Speaking of which, where is your project stored? If it is not on your fastest drive, maybe consider moving it there. Using network shares and flash drives will, of course, massively increase all I/O operations (but particularly the output, with Flash drives).

As Robert points out, another option that can dramatically slow down Cmd-S is if you have the option enabled in the Backup preference pane to back up the project at this time, and especially so if you zip compress the backups.

Overall though, I would not say this is a major efficiency issue. Hitting Cmd-S in Scrivener is more like something you would want to do every few hours—especially if you have snapshots and backups tied to the action. It’s not at all like in a normal word processor, where if you aren’t slamming Cmd-S every five minutes you risk serious data loss. In Scrivener, the project itself is kept up to date very close to continually. Whenever you pause for two seconds all pending changes are saved to the disk (and typically, instantaneously). Thus, Cmd-S is something you don’t need to do frequently, and as such, I don’t really see it as an issue if it takes several seconds to carry out the tasks you’ve asked it to.

AmberV, thanks for all your previous help! But I cannot agree with you this time.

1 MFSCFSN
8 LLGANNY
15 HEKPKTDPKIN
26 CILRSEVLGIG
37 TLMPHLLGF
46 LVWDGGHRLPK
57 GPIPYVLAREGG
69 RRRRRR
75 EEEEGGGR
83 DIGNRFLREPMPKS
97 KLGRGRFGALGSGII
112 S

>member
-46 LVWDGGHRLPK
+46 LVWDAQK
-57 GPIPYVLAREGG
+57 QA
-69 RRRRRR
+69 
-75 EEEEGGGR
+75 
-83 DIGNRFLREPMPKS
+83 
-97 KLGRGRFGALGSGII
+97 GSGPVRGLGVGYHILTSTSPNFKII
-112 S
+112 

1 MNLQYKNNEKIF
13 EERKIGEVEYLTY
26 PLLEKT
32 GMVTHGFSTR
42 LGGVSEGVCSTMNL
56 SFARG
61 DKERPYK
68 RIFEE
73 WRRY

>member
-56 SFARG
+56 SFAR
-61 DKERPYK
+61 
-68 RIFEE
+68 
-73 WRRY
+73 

It’s not an efficiency issue if it’s a 200MB file but it’s only 650 words which amounts to only about 20 KB and I do use an SSD. I cannot accept this performance. It’s NOT an era for single-thread programming any more. There should be some solution which will make Scrivener perfect and that’s probably one of the big improvement in the next version.

A mere user here, not an official tech-support wallah, but if you’re having speed issues saving a 650-word file in a 20-mb project with an SSD, you’ve got other problems somewhere. One of my current projects is 65 mb and there are dozens of 4000-7500 word files, and I have no speed problems when saving even with a relatively creaky 2007-era MacBook Pro, with 4mb of ram and a 256-mb aftermarket SSD.

Could you take a sampling of Scrivener while it is working during the save operation, using Activity Monitor? Feel free to send that to our tech support address rather than posting it here, if you wish. I would myself say that a several second progress bar after a good amount of work, with snapshots enabled, isn’t too out of line, but I’m not sitting in front of your computer looking at the actual data schedule to be written and comparing that with similar performance requests in other programs (including Finder). So maybe you’re seeing something way out of the ordinary, I don’t know.

Multithreaded saving and loading is not a trivial thing. I believe Microsoft has a patent on some horrifically complicated three-way cycical packet system that they use for Office, but that’s all a bit out of our league. :slight_smile: To be clear, we’re just using OS X’s public file system calls to work with the disk.